Cochlear lengths and hair cell numbers in each turn were quantified and compared (see the Experimental Procedures section). No obvious difference between wild-type and heterozyotes (Supp. Fig. S1, which is available online) was observed and they were grouped together as controls for quantification. Nog−/− cochleae showed a 35% reduction in length, compared with controls (Fig. 2A; knockout mice [KO], 2932.8 ± 41.6 μm, n = 10; wild-type and heterozygotes [WT+Het], 4493.9 ± 94.7 μm, n = 7; P < 0.001). In the mutant cochlea, there was a significant increase in inner hair cell numbers in a given region, which was more pronounced in middle and apical turns (Fig. 2B, single asterisk; P < 0.05, double asterisks; P < 0.001). The OHC numbers were found to increase significantly throughout each turn of the cochlea as well (Fig. 2C). Despite the increase in hair cell counts in individual turns of the Nog−/− organ of Corti, the total estimated hair cell number based on the entire length of cochlear duct compared with wild-type and heterozygotes showed a 11% and 24% decrease in IHC and OHC, respectively (KO, IHC 572.7 ± 16.8; OHC 1587.2 ± 52.0; n = 7; WT+Het, IHC 642.6 ± 16.8, OHC 2085.7 ± 47.3; n = 6). Although these results indicate that the length of the mutant cochlear duct affected the total hair cell number, a shortened cochlear duct could not easily account for the lower ratios of outer versus inner hair cell number observed in the middle and apical turns (Fig. 2D). Therefore, it is likely that both longitudinal and radial patterning of the organ of Corti in Nog−/− cochleae are affected.
Normal Expression Patterns of Bmps in the Developing Cochlea
In other tissues where Noggin has been shown to modulate the levels of Bmps, its expression domain is intimately associated with those of Bmps (Brunet et al., 1998; Warren et al., 2003; Zhou et al., 2006). Similar relationships were observed in the developing cochlear duct (Morsli et al., 1998; Bok et al., 2007). At E16.5, Bmp4 expression is juxtaposed to the abneural side of the organ of Corti, a region presumed to give rise to Hensen's and Claudius' cells (Fig. 3A; Morsli et al., 1998; Bok et al., 2007). The expression of Nog overlaps partially with the Bmp4 expression domain (Fig. 3G; Bok et al., 2007). Bmp7 expression in the cochlear duct appears broad, but its strongest expression domain also colocalized in the Bmp4-positive region (Fig. 3C). In contrast, Bmp2 expression does not overlap with that of Bmp4 but coincides within the sensory region of the cochlea (Figs. 3E, 4A′; bracket), which is positive for Lunatic fringe (Lfng; Fig. 4A). Comparing adjacent sections probed for Myosin XVa (Myo15a) transcripts, which are localized in sensory hair cells, Bmp2 transcripts seem to be detected only in OHC and not IHC (Fig. 4A′, A″). Bmp2 expression in the hair cells appears transient, starting at E15.5 and is only detectable in the apical cochlear region by postnatal day 1 (data not shown). Nevertheless, the timing of this expression is at a critical developmental period for organ of Corti patterning (Shim et al., 2005; Puligilla et al., 2007).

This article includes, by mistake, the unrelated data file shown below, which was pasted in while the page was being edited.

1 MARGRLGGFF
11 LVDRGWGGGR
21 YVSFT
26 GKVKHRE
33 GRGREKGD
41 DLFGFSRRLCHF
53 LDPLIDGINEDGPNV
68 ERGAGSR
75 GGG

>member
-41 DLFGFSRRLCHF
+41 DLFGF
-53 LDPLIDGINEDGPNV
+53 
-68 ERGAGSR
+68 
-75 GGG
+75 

Targeted Deletion of Bmp2 Using Foxg1cre/+ Mice
Noggin could be functioning to regulate the levels of any one of the aforementioned Bmps in the cochlea, even though there was no obvious change in the expression patterns of Bmp2, Bmp4, and Bmp7 in Nog−/− cochleae (Fig. 3B,D,F). Because Bmps are specifically expressed in cochlear and not vestibular hair cells in both chicken and mouse (Oh et al., 1996; Morsli et al., 1998), we focused our attention on the role of Bmp2 in cochlear hair cell formation. We generated Bmp2 conditional knockout embryos using Foxg1cre/+mice (Hebert and McConnell, 2000). In these mutant cochleae (Foxg1cre/+Bmp2lox/−), Bmp2 transcripts were not detectable, indicating that Bmp2 was successfully deleted (Fig. 4B′). Yet, the organ of Corti as well as the sensory hair cells within appear normal, based on the expression patterns of Lfng and Myo15a, respectively (Fig. 4B,B″). Phalloidin labeling of the whole-mount cochlea showed no obvious abnormality in Foxg1cre/+Bmp2lox/− mutants compared with controls (Fig. 4C,D), indicating that Bmp2 is not required for hair cell formation. Because Foxg1cre/+Bmp2lox/− mice die at birth, we used a different Bmp2 conditional mutant to evaluate the hair cell function in the absence of Bmp2.
Targeted Deletion of Bmp2 Expressed in Outer Hair Cells Using Gfi1cre/+ Mice